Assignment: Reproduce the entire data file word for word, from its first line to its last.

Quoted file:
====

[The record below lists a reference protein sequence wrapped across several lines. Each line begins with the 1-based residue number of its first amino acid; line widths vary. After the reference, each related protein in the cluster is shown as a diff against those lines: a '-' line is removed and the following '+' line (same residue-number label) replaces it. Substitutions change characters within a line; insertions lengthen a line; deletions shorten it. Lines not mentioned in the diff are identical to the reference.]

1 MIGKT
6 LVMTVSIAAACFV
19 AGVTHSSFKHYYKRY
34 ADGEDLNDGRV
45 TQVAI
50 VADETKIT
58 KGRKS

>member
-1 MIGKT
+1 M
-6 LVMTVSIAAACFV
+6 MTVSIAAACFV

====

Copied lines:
[The record below lists a reference protein sequence wrapped across several lines. Each line begins with the 1-based residue number of its first amino acid; line widths vary. After the reference, each related protein in the cluster is shown as a diff against those lines: a '-' line is removed and the following '+' line (same residue-number label) replaces it. Substitutions change characters within a line; insertions lengthen a line; deletions shorten it. Lines not mentioned in the diff are identical to the reference.]

1 MIGKT
6 LVMTVSIAAACFV
19 AGVTHSSFKHYYKRY
34 ADGEDLNDGRV
45 TQVAI
50 VADETKIT
58 KGRKS

>member
-1 MIGKT
+1 M
-6 LVMTVSIAAACFV
+6 MTVSIAAACFV